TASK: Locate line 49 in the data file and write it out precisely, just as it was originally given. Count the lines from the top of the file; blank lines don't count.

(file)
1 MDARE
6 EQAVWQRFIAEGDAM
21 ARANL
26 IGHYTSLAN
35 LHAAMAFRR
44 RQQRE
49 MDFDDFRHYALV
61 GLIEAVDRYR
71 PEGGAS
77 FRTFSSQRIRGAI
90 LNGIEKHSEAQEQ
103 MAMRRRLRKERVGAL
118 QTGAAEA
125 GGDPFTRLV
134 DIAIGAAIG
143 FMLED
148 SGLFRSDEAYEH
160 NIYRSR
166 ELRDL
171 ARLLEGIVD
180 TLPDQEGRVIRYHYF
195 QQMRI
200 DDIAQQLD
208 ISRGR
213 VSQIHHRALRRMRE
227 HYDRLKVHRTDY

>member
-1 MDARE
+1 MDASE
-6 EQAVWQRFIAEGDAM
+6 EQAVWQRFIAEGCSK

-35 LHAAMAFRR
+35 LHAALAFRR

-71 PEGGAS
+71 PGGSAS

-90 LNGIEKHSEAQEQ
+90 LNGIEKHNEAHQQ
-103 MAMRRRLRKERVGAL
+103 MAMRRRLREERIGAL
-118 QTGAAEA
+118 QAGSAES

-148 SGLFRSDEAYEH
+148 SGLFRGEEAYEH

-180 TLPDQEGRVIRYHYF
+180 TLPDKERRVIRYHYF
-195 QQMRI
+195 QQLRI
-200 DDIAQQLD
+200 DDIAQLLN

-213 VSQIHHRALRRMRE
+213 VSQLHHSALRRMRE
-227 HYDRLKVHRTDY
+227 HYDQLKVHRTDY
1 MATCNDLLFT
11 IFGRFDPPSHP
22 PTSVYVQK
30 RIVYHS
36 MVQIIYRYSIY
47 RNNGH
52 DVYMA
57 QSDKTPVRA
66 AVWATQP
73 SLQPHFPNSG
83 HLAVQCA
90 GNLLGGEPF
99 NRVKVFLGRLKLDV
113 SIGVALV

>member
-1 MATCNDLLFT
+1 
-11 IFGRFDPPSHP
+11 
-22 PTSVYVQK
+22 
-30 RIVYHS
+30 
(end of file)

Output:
+200 DDIAQLLN